Marcel Proust Quotes (123 Quotes)



    Pleasures are like photographs: in the presence of the person we love, we take only negatives, which we develop later, at home, when we have at our disposal once more our inner dark room, the door of which it is strictly forbidden to open while others are present.



    But to ask pity of our body is like discoursing in front of an octopus, for which our words can have no more meaning than the sound of the tides, and with which we should be appalled to find ourselves condemned to live.



    But when one believes in the reality of things, making them visible by artificial means is not quite the same as feeling that they are close at hand.

    I was left alone there in the company of the orchids, roses and violets, which, like people waiting beside you who do not know you, preserved a silence which their individuality as living things made all the more striking, and warmed themselves in the heat of a glowing coal fire...


    No doubt very few people understand the purely subjective nature of the phenomenon that we call love, or how it creates, so to speak, a supplementary person, distinct from the person whom the world knows by the same name, a person most of whose constituent elements are derived from ourselves.

    Our desires cut across one another, and in this confused existence it is rare for happiness to coincide with the desire that clamoured for it.

    Our desires interweave with one another; and in the confusion of existence, it is seldom that a joy is promptly paired with the desire that longed for it.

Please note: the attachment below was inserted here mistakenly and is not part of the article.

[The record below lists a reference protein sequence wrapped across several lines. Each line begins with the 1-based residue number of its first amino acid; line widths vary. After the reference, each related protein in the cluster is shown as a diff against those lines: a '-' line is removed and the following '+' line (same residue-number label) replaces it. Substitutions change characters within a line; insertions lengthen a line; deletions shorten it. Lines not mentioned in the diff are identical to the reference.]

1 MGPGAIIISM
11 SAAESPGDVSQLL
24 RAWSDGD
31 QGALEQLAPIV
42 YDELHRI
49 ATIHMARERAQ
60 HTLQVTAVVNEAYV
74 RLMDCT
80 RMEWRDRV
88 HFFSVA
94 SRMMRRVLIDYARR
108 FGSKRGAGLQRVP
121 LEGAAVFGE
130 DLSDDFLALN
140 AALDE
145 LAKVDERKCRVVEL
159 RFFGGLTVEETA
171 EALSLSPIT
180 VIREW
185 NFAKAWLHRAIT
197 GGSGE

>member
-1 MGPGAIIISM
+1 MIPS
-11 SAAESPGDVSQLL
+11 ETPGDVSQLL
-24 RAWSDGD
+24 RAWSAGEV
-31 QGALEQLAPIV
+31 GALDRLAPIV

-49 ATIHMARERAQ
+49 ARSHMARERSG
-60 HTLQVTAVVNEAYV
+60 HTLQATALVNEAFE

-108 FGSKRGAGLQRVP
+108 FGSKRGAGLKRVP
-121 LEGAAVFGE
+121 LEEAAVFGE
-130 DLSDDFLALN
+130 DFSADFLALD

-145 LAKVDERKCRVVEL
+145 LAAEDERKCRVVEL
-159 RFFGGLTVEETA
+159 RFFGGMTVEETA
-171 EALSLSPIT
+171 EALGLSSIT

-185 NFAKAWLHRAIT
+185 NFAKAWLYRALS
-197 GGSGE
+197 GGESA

But sometimes illumination comes to our rescue at the very moment when all seems lost; we have knocked at every door and they open on nothing until, at last, we stumble unconsciously against the only one through which we can enter the kingdom we have sought in vain a hundred years - and it opens.

    The bonds that unite us to another human being are sanctified when he or she adopts the same point of view as ourselves in judging one of our imperfections.


    People claim that we recapture for a moment the self that we were long ago when we enter some house or garden in which we used to live in our youth. But these are most hazardous pilgrimages, which end as often in disappointment as in success. It is in ourselves that we should rather seek to find those fixed places, contemporaneous with different years.

    The bonds between ourselves and another person exists only in our minds. Memory as it grows fainter loosens them, and notwithstanding the illusion by which we want to be duped and which, out of love, friendship, politeness, deference, duty, we dupe other people, we exist alone. Man is the creature who cannot escape from himself, who knows other people only in himself, and when he asserts the contrary, he is lying.

    We do not succeed in changing things according to our desire, but gradually our desire changes.

    Let us be grateful to people who make us happy, they are the charming gardeners who make our souls blossom.

    Time passes, and little by little everything that we have spoken in falsehood becomes true.

    Let us leave pretty women to men devoid of imagination.

    In theory one is aware that the earth revolves, but in practice one does not perceive it, the ground upon which one treads seems not to move, and one can live undisturbed. So it is with Time in one's life.

    Our memory is like a shop in the window of which is exposed now one, now another photograph of the same person. And as a rule the most recent exhibit remains for some time the only one to be seen.

    It is not because other people are dead that our affection for them grows faint, it is because we ourselves are dying.

    There are perhaps no days of our childhood we lived so fully as those we spent with a favorite book.